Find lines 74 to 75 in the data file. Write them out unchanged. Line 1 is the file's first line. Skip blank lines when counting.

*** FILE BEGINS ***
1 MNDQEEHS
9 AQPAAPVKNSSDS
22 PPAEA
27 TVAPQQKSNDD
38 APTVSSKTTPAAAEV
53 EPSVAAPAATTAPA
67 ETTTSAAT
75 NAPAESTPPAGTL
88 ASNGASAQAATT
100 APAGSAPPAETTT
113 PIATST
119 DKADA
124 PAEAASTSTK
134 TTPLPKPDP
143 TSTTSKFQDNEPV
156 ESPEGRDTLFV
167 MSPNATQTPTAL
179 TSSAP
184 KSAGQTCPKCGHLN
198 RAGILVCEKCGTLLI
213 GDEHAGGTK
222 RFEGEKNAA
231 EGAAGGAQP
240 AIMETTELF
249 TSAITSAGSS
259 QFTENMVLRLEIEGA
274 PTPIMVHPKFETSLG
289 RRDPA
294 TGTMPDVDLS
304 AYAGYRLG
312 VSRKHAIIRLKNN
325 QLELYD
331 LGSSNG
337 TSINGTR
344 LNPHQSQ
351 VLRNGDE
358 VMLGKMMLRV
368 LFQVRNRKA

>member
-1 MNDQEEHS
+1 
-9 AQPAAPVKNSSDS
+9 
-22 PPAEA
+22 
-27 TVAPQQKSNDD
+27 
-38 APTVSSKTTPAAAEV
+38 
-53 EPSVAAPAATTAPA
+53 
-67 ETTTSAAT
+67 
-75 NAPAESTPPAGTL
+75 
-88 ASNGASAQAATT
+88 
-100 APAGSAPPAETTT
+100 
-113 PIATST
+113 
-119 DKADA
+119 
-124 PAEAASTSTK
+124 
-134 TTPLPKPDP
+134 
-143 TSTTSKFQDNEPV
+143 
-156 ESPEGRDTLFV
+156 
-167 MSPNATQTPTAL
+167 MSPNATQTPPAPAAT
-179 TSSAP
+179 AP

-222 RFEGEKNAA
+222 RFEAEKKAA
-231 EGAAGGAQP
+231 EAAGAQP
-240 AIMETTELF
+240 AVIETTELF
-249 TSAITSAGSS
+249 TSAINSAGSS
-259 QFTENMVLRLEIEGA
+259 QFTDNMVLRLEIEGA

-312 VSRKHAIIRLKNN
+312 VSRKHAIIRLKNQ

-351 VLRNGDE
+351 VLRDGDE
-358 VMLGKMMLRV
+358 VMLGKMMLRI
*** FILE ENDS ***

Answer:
-179 TSSAP
+179 AP